Travel can reveal some painful paradoxes. While I visit other countries to experience different cultures and see how other people live and eat, I have less curiosity about my own country. I often feel estranged from Americans who are proud to be locals and have inherited or developed a pride of place. I never derived my identity from my birthplace and often felt alienated by New England culture and sensibilities. As a non-drinker and introvert who prefers quiet environments, I typically don’t go to bars, the places where locals often gather, shoulder to shoulder, to end the day or begin a night on the town. When I was much younger, bars often came with cigarette smoke and the prospect of having to fend off boozy men, making these watering holes even more unappealing. For a long time, part of my sense of self had formed around “not going into bars”, to the point that it almost became a rule.
When I arrived to Barcelona, I expected to be staying with an AirBnB host, her daughter and two pets. They had moved out, so I was by myself in a large, mostly empty apartment that had even been stripped of its refrigerator. Although I usually revel in solitude, a bone-deep loneliness descended faster than I had expected. To my surprise, one afternoon, after I had already eaten a light lunch, I found myself squeezing onto a stool at Bar Joan in the San Caterina Market. It wasn’t the most beautiful spot, but the milling, chatting crowds looked happy and that was good enough for me. The kind staff patiently answered my questions. I ordered fried anchovies (delicious) and some olives (ok) and washed them down with some mineral water. I returned three more times for the solid, homestyle food and reliably warm vibe that is often missing at trendier places.
Later I moved to another AirBnB, whose owners (a young couple) I believed would be there, too, which is one reason I wanted to stay there. When I checked in on a Sunday afternoon, the husband told me that his wife was in China and that he would be leaving early the next morning to visit his parents for several days, possibly the entirety of my stay. That evening, looking for hot food, I wandered into Bar Siboney, a traditional joint that seemed frozen in time, with decor from the 1970s. It’s not an eatery I would have picked had there been more choices, except many restaurants are closed Sundays. Rather than wear myself out trying to find a place that would appease my foodie self, who doesn’t want to “waste” the chance for a unique meal while traveling, I listened to my hungry, tired body. It did not want to be dragged around in search of culinary nirvana. The attentive staff made me feel welcome, even though I must have had the word “tourist” flashing in neon above my head. The server presented my basic dinner – grilled chicken breast with a side salad and fries – with care and a flourish. In that moment, I needed solid food and friendliness more than a unique or photogenic meal. As I ate, I felt ashamed for all the times I had pooh-poohed places like this for not being “interesting” enough. “Interesting” doesn’t always satisfy the need for rest and connection.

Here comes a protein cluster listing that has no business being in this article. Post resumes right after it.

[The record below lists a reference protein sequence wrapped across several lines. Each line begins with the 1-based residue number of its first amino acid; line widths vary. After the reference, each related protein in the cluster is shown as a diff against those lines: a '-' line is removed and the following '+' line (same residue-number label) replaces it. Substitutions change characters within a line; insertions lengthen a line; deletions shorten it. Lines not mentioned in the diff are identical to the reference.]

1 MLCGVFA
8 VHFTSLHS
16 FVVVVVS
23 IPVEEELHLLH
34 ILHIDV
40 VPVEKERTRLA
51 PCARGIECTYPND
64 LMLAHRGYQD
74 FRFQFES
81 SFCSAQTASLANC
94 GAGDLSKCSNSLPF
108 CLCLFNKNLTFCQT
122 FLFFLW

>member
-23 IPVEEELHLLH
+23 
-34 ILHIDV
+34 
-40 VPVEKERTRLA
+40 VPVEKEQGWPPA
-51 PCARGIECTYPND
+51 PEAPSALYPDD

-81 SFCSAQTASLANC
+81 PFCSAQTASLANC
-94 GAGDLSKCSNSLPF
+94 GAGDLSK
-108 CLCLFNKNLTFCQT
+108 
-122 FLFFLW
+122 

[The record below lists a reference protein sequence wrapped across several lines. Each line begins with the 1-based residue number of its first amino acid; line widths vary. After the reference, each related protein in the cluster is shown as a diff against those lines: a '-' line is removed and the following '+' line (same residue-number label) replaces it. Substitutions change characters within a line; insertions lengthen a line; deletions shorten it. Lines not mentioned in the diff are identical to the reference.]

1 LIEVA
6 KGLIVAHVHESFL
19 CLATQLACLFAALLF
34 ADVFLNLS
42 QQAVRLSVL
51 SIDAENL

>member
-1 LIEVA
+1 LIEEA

Towards the end of my Barcelona stay I made my way to La Cova Fumada, celebrated for being a “summa cum local” tapas joint. When I arrived on a Friday in the middle of lunch hour, people milled outside the tiny, nondescript restaurant, beers in hand, as they waited for a table. I nearly became discouraged by the crowds except I had traveled 40 minutes, by subway and on foot, even stopping to get cash along the way, and I didn’t want my pilgrimage to be in vain. At one point the owner emerged to seat a couple and asked me if I wanted to put my name on the list. I said yes. When I told him it was for one person, he said in a somewhat exasperated tone that I should just eat at the bar. Like a deer in headlights, I stared at the people standing shoulder to shoulder by the counter and, despite the prospect of good eats, couldn’t budge. I simply never developed the habit of sidling through crowded bars or elbowing my way in. When I walked El Camino de Santiago, another Spanish tavern owner tried to school me on how to behave in a bar, but I had not practiced his advice.
The owner, sensing my paralysis, softened and told me to follow him. He escorted me to the bar and maneuvered me, like a chess piece, into position at the far side, next to a strip of counter space adjacent to a large sink full of dirty espresso glasses. I didn’t care — at least I wouldn’t have to wait to eat! He told me to put my backpack on a high shelf and to stand in a very precise spot so the busy servers could get around me. From my perch, I could view other patrons and have easy access to the counter guy who took and delivered orders, settled tabs, and chatted with everyone, seamlessly doing a million things at once as if it were as easy as breathing. The counter guy cheerfully and playfully answered all my questions as I devoured plates of fried sardines, some octopus with onions, and baked artichokes. I wiped my greasy fingers on slippery napkins that weren’t up to the task. I chatted with a customer to my left who helped me decipher the menu. When I finished eating, the counter guy whipped out a pencil and tallied up my total directly on the white counter. I left with a full belly and a huge grin on my face. As I exited onto the sidewalk, I saw the owner trying to assuage the growing, hungry crowds who wanted to sit at a table. I made a point of tapping him on the shoulder so I could thank him and say goodbye. I finally understood the pleasures of being a local.
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